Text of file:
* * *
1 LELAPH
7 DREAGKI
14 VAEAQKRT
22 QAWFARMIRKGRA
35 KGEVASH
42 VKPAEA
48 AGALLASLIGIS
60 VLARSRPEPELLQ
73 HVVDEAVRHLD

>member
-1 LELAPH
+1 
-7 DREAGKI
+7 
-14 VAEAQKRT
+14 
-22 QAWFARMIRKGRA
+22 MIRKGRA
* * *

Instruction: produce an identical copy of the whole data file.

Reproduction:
1 LELAPH
7 DREAGKI
14 VAEAQKRT
22 QAWFARMIRKGRA
35 KGEVASH
42 VKPAEA
48 AGALLASLIGIS
60 VLARSRPEPELLQ
73 HVVDEAVRHLD

>member
-1 LELAPH
+1 
-7 DREAGKI
+7 
-14 VAEAQKRT
+14 
-22 QAWFARMIRKGRA
+22 MIRKGRA